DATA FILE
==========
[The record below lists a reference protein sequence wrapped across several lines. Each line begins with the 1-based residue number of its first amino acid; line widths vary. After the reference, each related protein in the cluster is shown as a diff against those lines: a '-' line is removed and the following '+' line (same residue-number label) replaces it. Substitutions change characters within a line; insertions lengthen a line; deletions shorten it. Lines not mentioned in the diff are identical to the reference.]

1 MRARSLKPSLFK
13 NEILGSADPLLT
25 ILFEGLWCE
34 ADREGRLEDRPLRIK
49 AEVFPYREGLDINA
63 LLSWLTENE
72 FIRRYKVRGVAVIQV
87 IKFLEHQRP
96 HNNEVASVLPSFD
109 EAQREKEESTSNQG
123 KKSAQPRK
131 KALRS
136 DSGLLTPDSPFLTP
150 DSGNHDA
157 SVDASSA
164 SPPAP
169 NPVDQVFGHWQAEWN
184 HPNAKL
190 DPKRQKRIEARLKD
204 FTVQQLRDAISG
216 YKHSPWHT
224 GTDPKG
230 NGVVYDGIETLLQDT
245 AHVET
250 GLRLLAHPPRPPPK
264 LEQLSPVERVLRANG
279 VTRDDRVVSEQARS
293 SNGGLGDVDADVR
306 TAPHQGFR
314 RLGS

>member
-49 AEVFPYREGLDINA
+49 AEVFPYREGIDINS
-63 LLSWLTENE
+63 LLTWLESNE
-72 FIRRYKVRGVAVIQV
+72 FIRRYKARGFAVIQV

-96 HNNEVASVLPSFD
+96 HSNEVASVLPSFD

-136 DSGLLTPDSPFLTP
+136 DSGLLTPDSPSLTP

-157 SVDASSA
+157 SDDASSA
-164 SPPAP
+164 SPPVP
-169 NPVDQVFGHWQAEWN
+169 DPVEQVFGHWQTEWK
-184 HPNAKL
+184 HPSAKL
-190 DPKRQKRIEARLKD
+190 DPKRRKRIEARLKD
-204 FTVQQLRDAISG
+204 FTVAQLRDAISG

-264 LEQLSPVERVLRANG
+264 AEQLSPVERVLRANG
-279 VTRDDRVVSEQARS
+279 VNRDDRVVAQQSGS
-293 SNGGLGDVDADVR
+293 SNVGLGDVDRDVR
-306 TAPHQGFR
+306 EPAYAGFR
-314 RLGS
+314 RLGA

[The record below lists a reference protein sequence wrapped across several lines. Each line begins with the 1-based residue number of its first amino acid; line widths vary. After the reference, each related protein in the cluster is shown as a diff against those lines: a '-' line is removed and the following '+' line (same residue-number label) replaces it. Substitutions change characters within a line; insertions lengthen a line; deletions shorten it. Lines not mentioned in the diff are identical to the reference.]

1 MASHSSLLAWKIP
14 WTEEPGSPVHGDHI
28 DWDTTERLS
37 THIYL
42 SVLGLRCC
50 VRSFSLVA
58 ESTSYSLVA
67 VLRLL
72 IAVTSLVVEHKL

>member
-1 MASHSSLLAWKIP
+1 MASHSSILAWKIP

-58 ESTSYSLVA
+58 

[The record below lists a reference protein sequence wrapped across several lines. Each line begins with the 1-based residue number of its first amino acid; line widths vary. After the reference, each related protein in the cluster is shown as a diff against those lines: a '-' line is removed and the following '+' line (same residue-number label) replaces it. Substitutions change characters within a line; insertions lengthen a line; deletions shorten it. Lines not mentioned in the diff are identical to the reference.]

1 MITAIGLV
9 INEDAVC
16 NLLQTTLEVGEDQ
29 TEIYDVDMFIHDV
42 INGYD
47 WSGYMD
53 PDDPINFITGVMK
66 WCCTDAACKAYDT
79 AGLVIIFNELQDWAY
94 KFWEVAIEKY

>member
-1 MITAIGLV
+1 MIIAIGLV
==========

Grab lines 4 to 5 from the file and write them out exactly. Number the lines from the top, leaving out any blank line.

25 ILFEGLWCE
34 ADREGRLEDRPLRIK